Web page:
CS: (to camera) one of the reasons why any investigation into a missing child must initially focus around the immediate family members is because we know, from research, that..errr..something like 70% of child victims of homicide are in fact victims of family members. And, therefore, it is a crucial area of any investigation which has to be addressed very early on before the inquiry can actually progress and spread further.
JS: The priority for forensic scientist Dave Barclay would be to test the physical evidence to prove the accounts given by the family.
DB: Going back to your point about the forensics, when we look at the stuff to do with the family, because they've all got legitimate answers, there we'd be looking for things that don't fit - anomalies between what they're saying happened and what we have found out from our observations. And they could range from just difficulties because you're overcome by emotion, to what we call 'staging'. The classic is a domestic murder, husband and wife, and then the husband tries to make it look like a burglary. Where he tries to clear up blood in the kitchen and doesn't do it successfully enough: that's staging.
TV: ...the couple were placed in the front row of St Peter's Square.
JS: We're a month on. The McCanns were travelling around Europe to raise awareness of Madeleine. But suspicion about them was mounting.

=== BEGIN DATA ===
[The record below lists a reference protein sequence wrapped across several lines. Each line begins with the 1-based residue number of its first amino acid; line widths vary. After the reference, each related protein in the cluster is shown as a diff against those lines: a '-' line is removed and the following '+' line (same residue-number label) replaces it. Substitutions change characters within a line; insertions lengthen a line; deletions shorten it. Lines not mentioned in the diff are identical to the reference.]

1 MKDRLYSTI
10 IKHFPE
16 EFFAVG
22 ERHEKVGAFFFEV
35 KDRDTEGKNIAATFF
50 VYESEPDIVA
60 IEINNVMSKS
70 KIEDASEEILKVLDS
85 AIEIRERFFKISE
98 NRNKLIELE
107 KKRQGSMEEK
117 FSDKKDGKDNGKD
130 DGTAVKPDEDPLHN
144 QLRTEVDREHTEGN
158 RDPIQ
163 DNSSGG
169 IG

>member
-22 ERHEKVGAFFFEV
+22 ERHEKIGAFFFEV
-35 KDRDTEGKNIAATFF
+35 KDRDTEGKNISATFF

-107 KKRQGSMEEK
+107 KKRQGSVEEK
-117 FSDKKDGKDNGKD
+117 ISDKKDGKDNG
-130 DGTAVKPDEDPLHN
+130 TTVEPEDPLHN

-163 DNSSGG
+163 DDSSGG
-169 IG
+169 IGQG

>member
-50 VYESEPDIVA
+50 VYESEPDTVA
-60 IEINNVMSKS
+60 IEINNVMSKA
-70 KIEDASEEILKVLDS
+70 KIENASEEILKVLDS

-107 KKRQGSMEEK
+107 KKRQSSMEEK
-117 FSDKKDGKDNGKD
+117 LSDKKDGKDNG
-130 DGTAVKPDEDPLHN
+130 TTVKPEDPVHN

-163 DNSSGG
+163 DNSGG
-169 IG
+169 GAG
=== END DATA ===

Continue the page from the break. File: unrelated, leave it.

JN: How do you deal with the fact that more and more people seem to be pointing the finger at you?
GM: There is absolutely no way that Kate and I are involved in this abduction.
JS: With the arrival of British experts in Portugal, further DNA tests were carried out as part of a review of the case.
It's reported that they discovered traces of blood in the Ocean Club apartment, and traces of Madeliene's hair in a car that the McCann's hired 25 days after Madeleine disappeared.
[DAY 127 KATE McCANN QUESTIONED September 6th]
Kate McCann Is called in for questioning.
TV: Kate is insisting she welcomes every opportunity to advance this beleaguered investigation.
JS: The following day her husband Gerry is questioned.
DH: Kate and Gerry have both been declared arguidos with no bail conditions and no charges have been brought against them. The investigation continues.
JN: David, are they insisting on their innocence?
DH: They certainly are. No further comment.
JS: From early May, the abduction theory was immediately accepted because the McCann's reportedly said the shutters on Madeleine's bedroom window had been forced open.
JR: (speaking to GMTV) The shutters had been broken open and they've gone into the room and taken Madeleine.
JW: (referring to Gerry's words to the police) ...that there was no way she could have opened the shutters herself. She'd definitely been taken.
JS: But with questions being asked about how an abductor could get into the apartment, our experts take a closer look at the shutters.
DB: The shutters go into the window frame. And there's... I'll just stop that there. That's the bottom of the shutter. Those two finger marks off to the right do look as if they're from the inside, and pad marks - finger marks.
CS: And they're some distance apart.
DB: Yes
CS: Okay. They're not two thumbs are they?
DB: They look 'thumby'. If I'm inside, I'm doing this. I'm gonna be like that aren't I? So is that from the outside?
CS: Doing it that way...